The Duchess of Sussex has won the latest round of her legal battle with the Mail on Sunday’s publisher over a letter she wrote to her father.
The Court of Appeal denied Associated Newspapers’ request for a trial in the privacy and copyright cases. A judge earlier decided in Meghan’s favour following the publication of excerpts from the letter in the newspaper.
Meghan’s claim that the letter she wrote to Thomas Markle in August 2018 was very personal was accepted by the Court of Appeal.
The justices were informed that 585 of the 1,250 words in the letter had been reprinted in the five publications in dispute.
The three judges ruled that the contents of the letter were personal, private, and not subjects of legitimate public interest.
The High Court said in February that the issues in the case were so apparent that a full hearing was unnecessary.
On Thursday, the appeals court justices said it was difficult to understand how the evidence presented at trial would have changed the outcome.
Associated Newspapers’ attorneys argued at a three-day hearing in November that Meghan’s claims of invasion of privacy and copyright should be considered in a full trial.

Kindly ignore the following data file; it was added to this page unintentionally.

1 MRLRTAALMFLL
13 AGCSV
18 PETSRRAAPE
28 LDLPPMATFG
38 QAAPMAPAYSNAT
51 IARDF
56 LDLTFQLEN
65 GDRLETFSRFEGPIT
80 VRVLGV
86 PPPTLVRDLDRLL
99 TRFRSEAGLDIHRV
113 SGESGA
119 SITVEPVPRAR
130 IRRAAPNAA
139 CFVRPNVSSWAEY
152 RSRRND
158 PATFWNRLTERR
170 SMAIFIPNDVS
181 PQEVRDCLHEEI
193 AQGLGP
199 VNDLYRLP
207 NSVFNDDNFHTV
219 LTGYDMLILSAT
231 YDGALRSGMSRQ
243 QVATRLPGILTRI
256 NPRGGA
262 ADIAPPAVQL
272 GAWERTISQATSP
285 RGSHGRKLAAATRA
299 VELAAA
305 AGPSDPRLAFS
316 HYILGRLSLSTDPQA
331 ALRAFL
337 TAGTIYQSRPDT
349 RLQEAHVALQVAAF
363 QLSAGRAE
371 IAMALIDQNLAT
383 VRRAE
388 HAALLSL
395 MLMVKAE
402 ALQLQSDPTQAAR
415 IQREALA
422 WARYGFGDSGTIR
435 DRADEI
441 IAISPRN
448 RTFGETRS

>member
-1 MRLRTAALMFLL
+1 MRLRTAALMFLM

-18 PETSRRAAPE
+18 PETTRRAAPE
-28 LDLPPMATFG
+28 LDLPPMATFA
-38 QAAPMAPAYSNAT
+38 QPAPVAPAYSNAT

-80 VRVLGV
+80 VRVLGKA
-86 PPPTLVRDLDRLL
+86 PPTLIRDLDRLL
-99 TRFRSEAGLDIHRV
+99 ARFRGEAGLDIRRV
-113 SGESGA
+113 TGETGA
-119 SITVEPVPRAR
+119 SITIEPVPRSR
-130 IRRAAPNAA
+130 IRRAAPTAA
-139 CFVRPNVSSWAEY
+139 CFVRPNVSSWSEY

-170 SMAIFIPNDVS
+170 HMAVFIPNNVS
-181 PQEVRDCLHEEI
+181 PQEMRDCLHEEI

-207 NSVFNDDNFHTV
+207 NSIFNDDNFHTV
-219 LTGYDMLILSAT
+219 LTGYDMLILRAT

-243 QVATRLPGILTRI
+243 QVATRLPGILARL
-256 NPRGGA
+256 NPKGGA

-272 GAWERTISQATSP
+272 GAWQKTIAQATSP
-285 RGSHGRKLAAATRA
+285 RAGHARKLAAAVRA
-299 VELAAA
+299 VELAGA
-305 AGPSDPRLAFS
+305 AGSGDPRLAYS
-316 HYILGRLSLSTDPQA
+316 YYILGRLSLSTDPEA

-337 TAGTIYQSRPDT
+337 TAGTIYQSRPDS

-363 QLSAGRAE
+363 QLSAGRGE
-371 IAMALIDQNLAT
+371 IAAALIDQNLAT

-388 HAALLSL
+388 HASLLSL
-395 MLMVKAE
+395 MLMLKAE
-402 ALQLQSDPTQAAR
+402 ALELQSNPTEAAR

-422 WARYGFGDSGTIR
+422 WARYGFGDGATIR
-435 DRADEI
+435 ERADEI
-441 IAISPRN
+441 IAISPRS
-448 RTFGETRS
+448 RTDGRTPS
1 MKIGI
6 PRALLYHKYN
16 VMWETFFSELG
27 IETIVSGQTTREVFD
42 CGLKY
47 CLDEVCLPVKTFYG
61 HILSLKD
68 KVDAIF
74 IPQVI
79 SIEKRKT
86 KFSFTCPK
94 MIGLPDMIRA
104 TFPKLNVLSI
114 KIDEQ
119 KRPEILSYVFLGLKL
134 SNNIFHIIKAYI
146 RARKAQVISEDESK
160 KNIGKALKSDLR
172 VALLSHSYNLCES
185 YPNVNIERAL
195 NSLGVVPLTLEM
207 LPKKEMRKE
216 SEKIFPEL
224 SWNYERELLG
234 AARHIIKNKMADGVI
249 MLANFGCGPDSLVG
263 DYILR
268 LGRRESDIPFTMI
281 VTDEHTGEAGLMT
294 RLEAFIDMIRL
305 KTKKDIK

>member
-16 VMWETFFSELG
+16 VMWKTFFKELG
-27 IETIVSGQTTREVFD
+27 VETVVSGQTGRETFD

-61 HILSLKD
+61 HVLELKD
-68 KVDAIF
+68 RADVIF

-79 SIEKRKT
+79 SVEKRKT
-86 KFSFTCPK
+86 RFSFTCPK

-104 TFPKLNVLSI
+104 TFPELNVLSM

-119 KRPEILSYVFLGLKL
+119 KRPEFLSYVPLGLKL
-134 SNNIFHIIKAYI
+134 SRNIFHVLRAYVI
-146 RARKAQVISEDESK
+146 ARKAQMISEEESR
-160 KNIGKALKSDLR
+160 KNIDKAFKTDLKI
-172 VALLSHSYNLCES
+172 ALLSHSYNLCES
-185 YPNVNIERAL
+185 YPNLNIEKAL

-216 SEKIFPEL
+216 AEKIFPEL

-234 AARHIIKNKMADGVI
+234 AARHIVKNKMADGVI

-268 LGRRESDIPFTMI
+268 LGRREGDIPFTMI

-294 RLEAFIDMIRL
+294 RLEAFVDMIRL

During the course of the investigation, it was revealed that Meghan had given her former communications secretary, Jason Knauf, permission to work with the authors of a book about her and Prince Harry, which she had previously denied.
They also submitted a witness statement from Mr Knauf, who stated that the duchess knew the letter would be released when she wrote it.
Obviously, I’ve written everything with the expectation that it will be leaked, so I’ve been very careful with my wording, but please let me know if anything leaps out to you as a potential liability. Meghan wrote in an early draught of the letter, according to Mr Knauf.
Meghan, however, stated in her testimony that she did not believe it was likely that her father would leak the letter, instead stating that she merely recognised that this was a possibility.